In your second professional season you played with SLUNETA Usti nad Labem (Czech Republic-NBL) playing 41 games averaging 14.1ppg, 5.1rpg, 1.5apg, FGP: 40.0%, 3PT: 39.0%, FT: 81.2%. This was your strongest season on the court. What memories do you have of your breakout season in Europe. You scorched Brno for 33 points and lost 112-67 to top Czech team Nymburk scoring 19 points.
This is where I added a lot to my game and became more than just a great shooter. It was fun to get to play a different role and really work on my game to improve for the next season. It was my building year.
As a rookie you played with Oita Heat Devils (Japan-BJ League) playing 52 games averaging 9.6ppg, 4.1rpg, 1.0apg, FGP: 46.4%, 3PT: 35.7%, FT: 74.0%. What was your wake up call to being a rookie in Japan where you knew that you were very far away from home?
Very little English was spoken unless it was my translator. It was a real wake up call for me to truly be on my own and figure things out.
There were three other Americans on the team in your rookie season, but all had had previous professional experience. How important was Todd O’Brien in your rookie season for you getting through it well?
Todd was huge! He showed me how to be a true professional and exactly what European basketball was all about. He is one of the main reasons I have had the success I have had.
You started your NCCA career with Memphis (NCAA) and played in your hometown from 2009-2011 playing a total of 49 games. You played for Josh Pastner after the well known John Calipari left. Have you ever wondered after what may have happened in your case had Calipari remained?
Calipari had his own players coming in. If he had stayed, I would have gone to play for Brad Stevens at Butler which I think would have been a good move for me.
Were you impressed amazed or dazzled by freshman Will Barton in your last season there. Would you ever have thought that he would become such a good and consistent NBA player?
I matched up with him every day in practice for 2 years. He always dazzled and played his own unique game. We had many battles against each other. I knew he would be this good if he found an NBA system that gave him freedom to be creative.
You then was with Gonzaga from 2011-2014 playing the seasons from 2012-2014. In your first season you were teammates with Germans Elias Harris and Mathis Monninghoff. What do you remember impressing you most about their games back then?
I actually came in the year Mathis left Gonzaga. But Elias was an elite level talent. He had the whole package. I wish he would have stuck in the NBA. Elias is an even better person and friend.
You had your best season as a senior at Gonzaga averaging 6.3ppg, 3.0rpg, FGP: 49.0%, 3PT: 48%, FT: 64.7%. You were the best three point shooter on the team. What was your secret that season you having the most accurate shot from outside?
Let It Fly! And I had great teammates and coaches who put in the right positions to succeed.
Your ex teammate Kevin Pangos has had been climbing the basketball ladder for years and has reached FC Barcelona in his fourth season. Do you feel he can follow teammate David Stockton and get that NBA chance down the road?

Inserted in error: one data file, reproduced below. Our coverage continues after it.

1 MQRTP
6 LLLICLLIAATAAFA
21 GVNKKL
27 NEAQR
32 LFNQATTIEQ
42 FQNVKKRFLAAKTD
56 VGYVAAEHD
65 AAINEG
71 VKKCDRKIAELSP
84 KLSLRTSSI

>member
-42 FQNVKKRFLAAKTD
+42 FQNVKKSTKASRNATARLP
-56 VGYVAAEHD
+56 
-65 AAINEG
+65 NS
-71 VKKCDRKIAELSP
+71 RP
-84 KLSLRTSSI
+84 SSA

Yes! For sure, Kevin is a NBA player who just isn’t in the NBA yet. He will be there in a couple years. Plus he is my best friend
How did head coach Mark Few groom and prepare you best for a professional basketball career?
He taught me how to play the game and the fundamentals. He is a Hall of Fame coach and I grew exponentially under him!
Who won a one on one in practice you or Kyle Drangnis?
Me of course!!
You played against so many great players at the NCAA level, but which player was your toughest opponent that is in the NBA now?
I think the best I played against was Aaron Gordon or John Wall.
How Did your 2018 summer work out plan look like? On what things will you be working on most so you will be fully prepared for your rookie season?
I really worked on ball handling. Shooting full speed of screens. And sharpening up the little parts of my game.
If you had to construct your very own NBA Rushmore which 4 heads would you pick old or new?
Larry Bird. Pistol Pete Maravich. Klay Thompson. Mike Miller.
What is your personal opinion of the never ending debate about who is better Lebron or Jordan?
Jordan. Has 6 rings and has a better jump shot!
Tracy Mcgrady said that the Boston Celtics will be the Golden State Warriors of the future. Do you see that happening? 100%.
They have the best young talent in the NBA and they have, in my opinion, the best coach in the NBA. They will be dominant for many years to come.
Deandre Ayton was the #1 NBA draft pick in 2018. Do you feel that from sheer talent and experience that Luca Doncic should have been the real #1 draft pick?
Ayton has the better physical body, but Doncic is the better basketball player for sure! Best talent in the draft with out a doubt. He will have a great career there.
How did you follow the 2018 NBA Draft? How cool is it having two Germans being drafted by the Los Angeles Lakers? Yes!
I really followed people from my college and people I was friends with. Fun to watch people’s dreams come true.
Lebron James makes amazing passes in every game, but really showcased it in a game this season against the Los Angeles Lakers. He already is like a point guard, but if he played just point guard and concentrated only on playmaking how many assists do you feel would he average per game?
He is the best in the game right now. I believe him being such a threat to score helps his passing, with people focusing on him. But he could easily average 10 assists.
What was the last movie that you saw? Let me guess Black Panther?
Haha! Actually I have not seen Black Panther yet. The last movie I watched was ‘I can only imagine.’ Great movie.
Thanks Drew for the chat